14. Nov 7, 2005 #13

    russ_watters

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    Yeah, sorry - the same thing can be achieved by having different people move up or down in a gravitational field.
     
  15. Nov 7, 2005 #14
    I wonder if the assumption that negative gravity will lead to an acceleration of time is logically making sense at all. Think of the time dilation as being a result of the curvature of space-time, regardless of the 'direction' in which this space-time is curved. Total absense of such curvature, i.e. an absolute flat space-time (like in SR) gives the lowest time-dilation, or you could say that this gives timespeed X. Any curvature, caused by gravity or anti-gravity will then lead to timespeeds <X.
    Expecting time to speed up with anti-gravity is a bit like expecting that a 'negative' detour will give you a shorter path.
     
  16. Nov 7, 2005 #15
    I think Mortimer has a point. Picture space-time as the classic rubber sheet. if you drop a bowling ball in the middle the sheet will bend down, representing gravity caused by a large body of mass. Likewise we can picture this body of imaginary mass as a bowling ball being shoved up from underneath the sheet, resulting in everything rolling off of it, or "anti-gravity". But either way, the sheet bending down or up, it will take longer for a lightbeam to traverse that area of space due to the warping of the space-time fabric.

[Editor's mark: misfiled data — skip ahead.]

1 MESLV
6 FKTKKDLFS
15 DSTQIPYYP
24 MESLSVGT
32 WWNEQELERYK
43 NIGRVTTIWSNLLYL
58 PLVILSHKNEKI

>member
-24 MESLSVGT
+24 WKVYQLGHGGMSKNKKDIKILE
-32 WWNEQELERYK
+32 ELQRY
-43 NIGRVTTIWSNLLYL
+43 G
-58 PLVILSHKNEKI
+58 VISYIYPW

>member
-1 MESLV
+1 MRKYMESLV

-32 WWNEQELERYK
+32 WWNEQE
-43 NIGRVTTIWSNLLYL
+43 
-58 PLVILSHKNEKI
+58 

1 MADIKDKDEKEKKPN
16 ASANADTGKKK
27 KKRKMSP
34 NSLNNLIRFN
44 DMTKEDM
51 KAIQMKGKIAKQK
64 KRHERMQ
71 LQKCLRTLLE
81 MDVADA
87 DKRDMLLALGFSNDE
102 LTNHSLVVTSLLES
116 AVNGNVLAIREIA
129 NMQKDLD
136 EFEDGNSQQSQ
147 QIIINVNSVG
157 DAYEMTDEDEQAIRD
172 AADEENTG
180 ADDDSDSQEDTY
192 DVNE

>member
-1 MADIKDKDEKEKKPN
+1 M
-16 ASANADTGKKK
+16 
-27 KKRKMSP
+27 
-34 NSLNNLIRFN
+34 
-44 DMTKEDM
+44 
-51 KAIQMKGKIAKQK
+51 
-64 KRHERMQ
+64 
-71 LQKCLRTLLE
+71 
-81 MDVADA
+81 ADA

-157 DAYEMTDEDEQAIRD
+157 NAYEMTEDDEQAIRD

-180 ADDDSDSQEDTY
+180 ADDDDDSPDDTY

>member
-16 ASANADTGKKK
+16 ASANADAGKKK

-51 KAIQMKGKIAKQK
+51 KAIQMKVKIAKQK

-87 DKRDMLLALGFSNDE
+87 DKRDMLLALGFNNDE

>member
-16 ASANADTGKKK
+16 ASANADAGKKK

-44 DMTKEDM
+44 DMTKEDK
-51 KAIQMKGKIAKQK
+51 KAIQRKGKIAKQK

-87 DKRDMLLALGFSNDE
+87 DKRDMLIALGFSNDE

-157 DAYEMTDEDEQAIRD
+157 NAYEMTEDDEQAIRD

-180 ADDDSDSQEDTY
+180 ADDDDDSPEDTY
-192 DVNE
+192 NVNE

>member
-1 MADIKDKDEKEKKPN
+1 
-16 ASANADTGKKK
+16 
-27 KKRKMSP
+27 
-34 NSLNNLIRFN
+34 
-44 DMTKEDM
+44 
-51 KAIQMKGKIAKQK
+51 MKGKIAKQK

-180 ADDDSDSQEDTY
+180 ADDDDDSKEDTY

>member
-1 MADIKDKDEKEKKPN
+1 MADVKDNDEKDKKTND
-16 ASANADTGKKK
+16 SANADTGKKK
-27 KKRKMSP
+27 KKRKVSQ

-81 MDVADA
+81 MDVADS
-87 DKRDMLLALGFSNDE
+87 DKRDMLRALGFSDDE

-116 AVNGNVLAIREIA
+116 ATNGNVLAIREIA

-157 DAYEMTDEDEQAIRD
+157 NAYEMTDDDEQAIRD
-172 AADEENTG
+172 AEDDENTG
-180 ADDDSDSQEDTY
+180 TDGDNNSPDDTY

17. Nov 7, 2005 #16
    Reverse time - already been observed.

    Experiments have already shown time moving backwards no negative mass or energy required. So “reverse time dilation” real yes, but the “antigravity generator” part I don’t thing so -- but you can make up anything in sci-fi.

    If you’d like to demonstrate it mathematically plot out ALL the times distances and synchronizations points for two near light speed ‘trains’. One coming towards your base station and one away from you, both passing several base framed stations along the way. (Take your time and be careful with the conversions and charting the observed times for train cars & stations for all). You should find that apparently one of the trains is moving backwards in time.